(It’s such a boon to have immigrants teaching about the horrors of “racial profiling” in America because we can’t get anyone to do that!)
Then police released the dashcam footage.
Below are relevant portions from the transcript. I didn’t include the part where the officer asked Roychoudhuri if she spoke English because he never did that. It was a bald-faced lie.
Officer: Hi ma’am, do you know why I’m stopping you today?
Officer: OK. There’s that big gore area with white lines painted across it and you cut in front of it, in front of me, thinking it’s a lane or something. You have to wait until it’s a dotted white line. License and registration.
Officer: Ma’am. So I wrote you the infraction for that improper lane change that you did.
Roychoudhuri: Please, you know, I probably crossed over there, and that’s why I did it. … Obviously I did that. … My (record) is absolutely clean.
Officer: OK. So I wrote you an infraction for that improper lane change that you did.
Officer: The answer date is on the front of it and the instructions are on the back of it.
Roychoudhuri: Wait, what?
Officer: It’s a mail-in infraction. All you have to do is mail in, either a check or money order, and mail it in.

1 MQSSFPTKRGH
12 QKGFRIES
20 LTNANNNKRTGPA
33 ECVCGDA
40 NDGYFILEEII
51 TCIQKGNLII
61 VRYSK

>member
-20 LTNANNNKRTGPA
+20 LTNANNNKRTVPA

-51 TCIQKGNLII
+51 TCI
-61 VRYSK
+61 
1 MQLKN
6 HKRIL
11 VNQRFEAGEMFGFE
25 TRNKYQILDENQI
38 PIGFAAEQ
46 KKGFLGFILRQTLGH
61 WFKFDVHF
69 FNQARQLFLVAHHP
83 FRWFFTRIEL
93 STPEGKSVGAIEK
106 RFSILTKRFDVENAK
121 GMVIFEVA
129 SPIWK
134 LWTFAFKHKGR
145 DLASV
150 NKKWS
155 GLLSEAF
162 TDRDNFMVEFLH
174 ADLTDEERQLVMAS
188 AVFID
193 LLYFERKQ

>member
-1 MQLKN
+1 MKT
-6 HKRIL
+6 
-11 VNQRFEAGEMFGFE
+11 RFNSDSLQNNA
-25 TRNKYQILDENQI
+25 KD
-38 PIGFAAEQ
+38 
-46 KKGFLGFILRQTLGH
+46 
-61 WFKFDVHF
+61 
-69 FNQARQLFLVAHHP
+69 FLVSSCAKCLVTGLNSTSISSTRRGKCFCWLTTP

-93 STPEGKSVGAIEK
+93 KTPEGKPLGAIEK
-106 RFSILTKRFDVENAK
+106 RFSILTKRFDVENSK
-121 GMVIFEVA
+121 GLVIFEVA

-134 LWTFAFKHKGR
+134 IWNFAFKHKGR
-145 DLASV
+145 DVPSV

Officer: All right.
Roychoudhuri: Thank you.
Guess who’s still teaching at Capital Community College and paid by Connecticut taxpayers? Our sacramental immigrant!
(NOTE TO MSNBC: Roychoudhuri would make another excellent guest to discuss racism in America.)
After the 2014 killing of Mike Brown in Ferguson, Missouri — a justified killing according to everyone, including Obama’s Department of Justice — the big demand was that police be required to wear bodycams.
That was a miscalculation. Turns out body cameras are the best thing that ever happened to cops. Which reminds me: The public has still not seen the bodycam footage from the officers arresting George Floyd, explaining how he ended up on the ground.
Maybe we should wait for the facts.